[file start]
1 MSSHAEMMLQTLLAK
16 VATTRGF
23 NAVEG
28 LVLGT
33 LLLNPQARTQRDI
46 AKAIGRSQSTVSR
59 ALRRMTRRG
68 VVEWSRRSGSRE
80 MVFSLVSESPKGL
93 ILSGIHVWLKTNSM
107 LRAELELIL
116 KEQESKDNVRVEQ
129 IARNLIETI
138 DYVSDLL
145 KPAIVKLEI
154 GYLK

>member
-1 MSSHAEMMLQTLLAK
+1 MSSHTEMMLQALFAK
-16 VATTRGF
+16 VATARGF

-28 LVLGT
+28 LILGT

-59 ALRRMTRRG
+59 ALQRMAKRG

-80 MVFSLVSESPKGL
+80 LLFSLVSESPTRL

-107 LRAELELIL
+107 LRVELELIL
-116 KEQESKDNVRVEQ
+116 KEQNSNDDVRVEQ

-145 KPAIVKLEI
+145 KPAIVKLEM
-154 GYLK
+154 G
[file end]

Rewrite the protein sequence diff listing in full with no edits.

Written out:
1 MSSHAEMMLQTLLAK
16 VATTRGF
23 NAVEG
28 LVLGT
33 LLLNPQARTQRDI
46 AKAIGRSQSTVSR
59 ALRRMTRRG
68 VVEWSRRSGSRE
80 MVFSLVSESPKGL
93 ILSGIHVWLKTNSM
107 LRAELELIL
116 KEQESKDNVRVEQ
129 IARNLIETI
138 DYVSDLL
145 KPAIVKLEI
154 GYLK

>member
-1 MSSHAEMMLQTLLAK
+1 MSSHTEMMLQALFAK
-16 VATTRGF
+16 VATARGF

-28 LVLGT
+28 LILGT

-59 ALRRMTRRG
+59 ALQRMAKRG

-80 MVFSLVSESPKGL
+80 LLFSLVSESPTRL

-107 LRAELELIL
+107 LRVELELIL
-116 KEQESKDNVRVEQ
+116 KEQNSNDDVRVEQ

-145 KPAIVKLEI
+145 KPAIVKLEM
-154 GYLK
+154 G